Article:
In 2018, a more compelling breakthrough in the medical evidence set the ball rolling. On receiving consent, a team of geneticists led by Carola Vinuesa, an immunologist from the Australian National University, conducted Kathleen’s genome sequencing. They found a rare genetic mutation called CALM2, which could lead to heart arrhythmias causing cardiac arrest and sudden death in children and infants. Using blood and tissue samples from the children, the geneticists discovered that the Folbigg daughters – Sarah and Laura, both shared the same mutation as their mother. This revelation became a potential case turner and the NSW authorities set up a judicial review inquiry into the Folbigg case.
Faces turned grim when former District Court Chief Judge Reginald Blanch QC upheld her conviction stating – “(the evidence) does not cause me to have any reasonable doubt as to the guilt of Kathleen Megan Folbigg for the offences of which she was convicted”. Adding to that he said, “Her own explanations and behaviour in respect of her diaries, makes her guilt of these offences even more certain,” This is where the battle between the legal system of Australia and the leading medical experts of the country began. Upset that their peer-reviewed scientific evidence was overcome by the long-standing circumstantial evidence lying in the vague diary entries, modern scientists, including a world-renowned expert in CALM mutations, banded together and came forward to get their evidence the legal consideration it deserves.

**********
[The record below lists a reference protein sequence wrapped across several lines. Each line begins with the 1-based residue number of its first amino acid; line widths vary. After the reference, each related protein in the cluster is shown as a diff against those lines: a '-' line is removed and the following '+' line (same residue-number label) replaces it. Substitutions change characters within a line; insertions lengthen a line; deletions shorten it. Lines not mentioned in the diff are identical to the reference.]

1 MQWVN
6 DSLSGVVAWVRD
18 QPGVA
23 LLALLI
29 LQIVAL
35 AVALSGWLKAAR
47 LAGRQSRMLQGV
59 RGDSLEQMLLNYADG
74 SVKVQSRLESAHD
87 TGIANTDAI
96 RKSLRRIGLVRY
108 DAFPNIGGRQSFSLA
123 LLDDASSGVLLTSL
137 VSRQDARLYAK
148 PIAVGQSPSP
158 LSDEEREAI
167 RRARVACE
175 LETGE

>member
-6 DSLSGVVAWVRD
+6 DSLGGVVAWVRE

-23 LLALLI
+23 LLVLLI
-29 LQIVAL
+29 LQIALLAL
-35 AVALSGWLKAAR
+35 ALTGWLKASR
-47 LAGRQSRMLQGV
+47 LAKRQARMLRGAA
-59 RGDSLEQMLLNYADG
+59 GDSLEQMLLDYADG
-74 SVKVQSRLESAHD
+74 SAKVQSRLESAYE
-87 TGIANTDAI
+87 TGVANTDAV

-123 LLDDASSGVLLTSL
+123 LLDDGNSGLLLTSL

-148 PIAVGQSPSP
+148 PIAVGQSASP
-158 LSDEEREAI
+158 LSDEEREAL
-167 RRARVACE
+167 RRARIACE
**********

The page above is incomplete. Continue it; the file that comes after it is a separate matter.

A paper titled“Infanticide vs. inherited cardiac arrhythmias”, was published in an international peer-reviewed journal EP Europace. It sheds light on the deaths of Folbigg’s children, including the boys who were found with a variation of the BSN gene, which is associated with lethal epileptic fits. After the concrete medical evidence was out in the public domain, the medical wing, with an expanded network of medical professionals, took a step further to attain justice for Kathleen Folbigg and recognition of their scientific evidence. In March 2021, a pardon petition based on the Europace paper was signed by ninety eminent scientists, which included Nobel Laureates Peter Dorothy and Elizabeth Blackburn, former Australian of the Year Fiona Stanley, President of Australia Academy of Science John Shine, and sent to the current Governor of New South Wales.
While the decision is awaited, a strong statement from the Australian Academy of Science regarding the incorrect conclusions found by the Commissioner in the 2019 inquiry, shows how the medical community has risen to prove the worth of reasoning-based scientific evidence over circumstantial, subjective evidence. Actions of these prominent scientists were encapsulated in Professor Vinuesa’s straightforward words to the New York Times – “We would feel exhilarated for Kathleen if she is pardoned,” Adding, “It would send a very strong message that science needs to be taken seriously by the legal system.”
This incident illustrates how institutions, made up of eligible and masterful human resources, sometimes fail to reconcile on issues of utter importance. And leads to various pertinent questions – is it a matter of integrity that blocks such paramount bodies like the Australian legal system to reconsider its original position and give way to a more logical, rather scientific solution? Does a superseding argument over one’s own amount to defeat even when a person’s life clings on it? Can ambiguity ever be completely staved off using third party inferences? Does a mother really have child-killing instincts? Is it that bad to pen a personal diary?
Picture Credits: The Times (UK)
Author’s Bio: Debojeet Chakravarty is an undergraduate student of Commerce at Doon Business School. His interests and moods vary greatly – from tattling tales of true crime, to contemplating over half-learned Indian philosophies to advocating for humor in every aspect of life. Also, he is dangerously serious about sleeping.